After a cycle of steroids, there is a situation of temporary hypogonadism (low testosterone) induced by the use of androgenic steroids. Low endogenous testosterone production, known as hypogonadism, is commonly associated with conditions that induce loss of muscle mass. Akt signaling can control skeletal muscle mass by regulating mTOR protein synthesis and regulating protein degradation by the FOXO transcription factor (acts on the cell nucleus by altering the gene expression of the genes responsible for muscle atrophy), and this path has been previously identified as an androgen signaling target. In experiments on rats, the removal of androgens induced by castration induces the loss of muscle mass through the suppression of myofibrillar protein synthesis and is associated with the suppression of activation of the Akt / mTOR pathway. There was also subsequent activation of atrophy-related pathways through PRAS40, and GSK3β. This suppression of mTOR was independent of AMPK signaling (AMPK acts as a cellular sensor of energy balance and inhibits protein synthesis by inhibiting mTOR). Foxo atrogin1 / MAFbx, MuRF1 and REDD1 transcription targets were induced by androgen withdrawal. Androgen administration (nandrolone) was able to reverse all these changes in the gastrocnemius muscle [2]. These genes (atrogin1, MuRF1) are upregulated in several models of atrophy and cachexia. They target certain substrates of degradation proteins via the ubiquitin / proteasome pathway. IGF-1 can block the transcriptional upregulation of MuRF1 and atrogin1 via the PI3K / Akt / Foxo pathway (Akt inhibits the Foxo transcription factor) [3].

Myostatin is an important negative regulator of skeletal muscle growth, while androgens are strong positive effectors. In order to investigate the possible interaction between myostatin and androgen pathways, a study looked at testosterone deprivation (castration) in the levator ani muscle of rats, which led to muscle growth stopping in young male rats, and atrophy in some adults, however, both processes have been reversed by testosterone supplementation. After castration, a significant increase in regulation of the active myostatin protein (and its pro-peptides) was found, while subsequent testosterone treatment reduced myostatin protein levels to normal values ​​in both young and adult rats. Likewise, a suppression of testosterone induced by myostatin mRNA levels was observed in castrated adults, but not in young animals. Altogether, androgens appear to have a strong negative impact on the expression of myostatin [4]. From this study we can speculate that a reduction in the levels of testosterone or steroids after the steroid cycle leads to an over-regulation of the myostatin gene, which ends up being responsible for part of the loss of muscle mass after the use of steroids.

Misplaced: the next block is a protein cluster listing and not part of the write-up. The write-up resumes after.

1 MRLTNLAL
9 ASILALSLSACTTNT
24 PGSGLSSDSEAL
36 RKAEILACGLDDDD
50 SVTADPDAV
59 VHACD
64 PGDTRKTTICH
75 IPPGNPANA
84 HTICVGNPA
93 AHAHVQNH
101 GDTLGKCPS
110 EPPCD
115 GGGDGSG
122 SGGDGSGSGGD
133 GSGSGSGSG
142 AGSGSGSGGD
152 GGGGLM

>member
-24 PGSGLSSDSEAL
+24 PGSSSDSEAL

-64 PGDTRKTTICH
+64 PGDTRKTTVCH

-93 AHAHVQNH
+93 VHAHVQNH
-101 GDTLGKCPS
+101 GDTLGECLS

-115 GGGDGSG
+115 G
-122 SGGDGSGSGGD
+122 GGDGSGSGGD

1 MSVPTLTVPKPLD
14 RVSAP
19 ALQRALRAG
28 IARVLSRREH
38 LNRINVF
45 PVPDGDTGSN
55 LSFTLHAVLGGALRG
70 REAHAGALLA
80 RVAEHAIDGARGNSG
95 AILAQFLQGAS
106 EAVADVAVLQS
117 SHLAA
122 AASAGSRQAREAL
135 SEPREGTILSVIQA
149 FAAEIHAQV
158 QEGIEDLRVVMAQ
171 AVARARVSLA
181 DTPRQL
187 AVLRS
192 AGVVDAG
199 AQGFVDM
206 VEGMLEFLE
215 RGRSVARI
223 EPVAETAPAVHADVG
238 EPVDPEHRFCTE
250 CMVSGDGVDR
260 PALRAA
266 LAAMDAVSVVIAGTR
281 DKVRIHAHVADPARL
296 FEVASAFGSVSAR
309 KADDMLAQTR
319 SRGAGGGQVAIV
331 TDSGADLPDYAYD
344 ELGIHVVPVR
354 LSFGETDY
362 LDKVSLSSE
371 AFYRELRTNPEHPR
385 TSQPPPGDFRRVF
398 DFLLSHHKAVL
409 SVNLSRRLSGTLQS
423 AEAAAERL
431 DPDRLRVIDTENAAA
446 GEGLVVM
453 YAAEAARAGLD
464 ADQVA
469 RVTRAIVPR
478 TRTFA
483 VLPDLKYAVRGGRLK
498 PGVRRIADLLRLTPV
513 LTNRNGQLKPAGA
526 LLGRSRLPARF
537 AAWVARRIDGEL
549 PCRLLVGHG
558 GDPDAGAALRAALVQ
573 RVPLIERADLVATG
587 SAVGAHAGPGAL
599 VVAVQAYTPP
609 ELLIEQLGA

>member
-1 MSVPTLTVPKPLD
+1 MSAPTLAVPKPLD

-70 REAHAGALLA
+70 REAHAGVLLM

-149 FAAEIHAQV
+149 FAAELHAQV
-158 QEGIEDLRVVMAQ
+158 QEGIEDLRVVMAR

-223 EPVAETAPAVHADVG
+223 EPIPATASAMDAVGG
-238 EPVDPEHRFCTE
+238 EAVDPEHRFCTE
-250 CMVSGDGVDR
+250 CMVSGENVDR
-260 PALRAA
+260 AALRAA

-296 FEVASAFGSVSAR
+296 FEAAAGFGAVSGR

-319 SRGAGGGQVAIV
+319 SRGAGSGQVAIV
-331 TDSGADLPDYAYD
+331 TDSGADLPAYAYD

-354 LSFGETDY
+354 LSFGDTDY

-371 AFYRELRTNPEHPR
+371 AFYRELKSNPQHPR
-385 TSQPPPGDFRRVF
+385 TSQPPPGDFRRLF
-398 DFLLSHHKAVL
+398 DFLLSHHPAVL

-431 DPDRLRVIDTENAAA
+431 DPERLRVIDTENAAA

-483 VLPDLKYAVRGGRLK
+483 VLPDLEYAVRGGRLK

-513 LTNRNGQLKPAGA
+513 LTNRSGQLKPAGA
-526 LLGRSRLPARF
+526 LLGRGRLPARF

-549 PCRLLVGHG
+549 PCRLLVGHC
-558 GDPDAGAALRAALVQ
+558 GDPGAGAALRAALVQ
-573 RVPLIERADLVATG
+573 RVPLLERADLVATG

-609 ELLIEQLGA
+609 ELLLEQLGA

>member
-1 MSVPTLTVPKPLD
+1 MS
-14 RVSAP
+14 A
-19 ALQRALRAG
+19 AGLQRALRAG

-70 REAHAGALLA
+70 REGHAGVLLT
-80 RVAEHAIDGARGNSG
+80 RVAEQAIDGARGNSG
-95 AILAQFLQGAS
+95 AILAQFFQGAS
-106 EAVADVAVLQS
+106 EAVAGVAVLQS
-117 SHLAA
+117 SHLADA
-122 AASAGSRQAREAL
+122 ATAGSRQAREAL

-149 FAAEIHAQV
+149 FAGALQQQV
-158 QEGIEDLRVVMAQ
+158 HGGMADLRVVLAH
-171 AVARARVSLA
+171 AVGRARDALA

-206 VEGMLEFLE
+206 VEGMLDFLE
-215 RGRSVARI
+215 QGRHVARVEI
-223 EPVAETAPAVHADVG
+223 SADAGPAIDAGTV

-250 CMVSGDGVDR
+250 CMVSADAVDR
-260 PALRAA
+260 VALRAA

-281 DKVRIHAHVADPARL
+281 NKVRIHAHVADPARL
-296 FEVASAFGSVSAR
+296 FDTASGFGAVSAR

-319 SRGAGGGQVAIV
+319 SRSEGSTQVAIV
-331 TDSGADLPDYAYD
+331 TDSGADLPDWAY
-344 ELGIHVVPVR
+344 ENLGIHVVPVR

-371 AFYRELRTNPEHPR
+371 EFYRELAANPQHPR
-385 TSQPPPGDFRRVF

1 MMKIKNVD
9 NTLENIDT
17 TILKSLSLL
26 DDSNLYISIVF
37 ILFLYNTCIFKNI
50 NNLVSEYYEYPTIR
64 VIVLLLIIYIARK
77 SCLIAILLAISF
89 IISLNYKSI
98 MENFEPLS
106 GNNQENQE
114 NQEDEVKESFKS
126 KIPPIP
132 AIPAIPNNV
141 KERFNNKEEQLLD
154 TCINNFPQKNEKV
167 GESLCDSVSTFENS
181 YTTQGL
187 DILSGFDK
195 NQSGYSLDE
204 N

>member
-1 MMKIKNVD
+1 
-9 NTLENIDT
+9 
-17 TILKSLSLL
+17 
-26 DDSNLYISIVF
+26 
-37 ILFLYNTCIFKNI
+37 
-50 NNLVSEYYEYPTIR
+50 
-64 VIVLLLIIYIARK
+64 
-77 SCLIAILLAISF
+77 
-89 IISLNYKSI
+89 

From all this we can conclude the loss of muscle mass after a cycle of androgenic steroids is directly associated with low testosterone and the aggressive reduction of androgen levels. A drop in androgen levels induces the loss of muscle mass through the suppression of myofibrillar protein synthesis and is associated with the suppression of activation of the Akt / mTOR pathway. This suppression of mTOR after using androgenic steroids is independent of AMPK signaling. Foxo atrogin1, MuRF1 and REDD1 transcription targets (related to muscle atrophy) are induced by the reduction of androgens after steroid use. Low testosterone also leads to an overloading of the myostatin gene, which inhibits activation of the Akt / mTOR / p70S6k protein synthesis pathway, which mediates both myoblast differentiation and myotube hypertrophy.

Reducing the dose and low post-cycle testosterone lead to catabolism, that's it!

REFERENCES:

[1] PI3 kinase regulation of skeletal muscle hypertrophy and atrophy.
Glass DJ

Molecular Cell Biology, Alberts et al. 5th edition.

Signaling in Muscle Atrophy and Hypertrophy
Marco Sandri

HYPERTROPHY: insulin, IGF-1, testosterone, myostatin and the mTOR pathway (DUDU)

[2] Testosterone regulation of Akt / mTORC1 / FoxO3a signaling in skeletal muscle.
White JP, Gao S, Puppa MJ, Sato S, Welle SL, Carson JA.

[3] Signaling pathways perturbing muscle mass.
Glass DJ

Signaling pathways during diet and exercise, in BULK and CUTTING: mTOR, AMPK, PGC-1alfa, FOXO (DUDU)

[4] Androgens negatively regulate myostatin expression in an androgen-dependent skeletal muscle.
Mendler L, Baka Z, Kovács-Simon A, Dux L.

Myostatin reduces Akt / TORC1 / p70S6K signaling, inhibiting myoblast differentiation and myotube size.
Trendelenburg AU, Meyer A, Rohner D, Boyle J, Hatakeyama S, Glass DJ.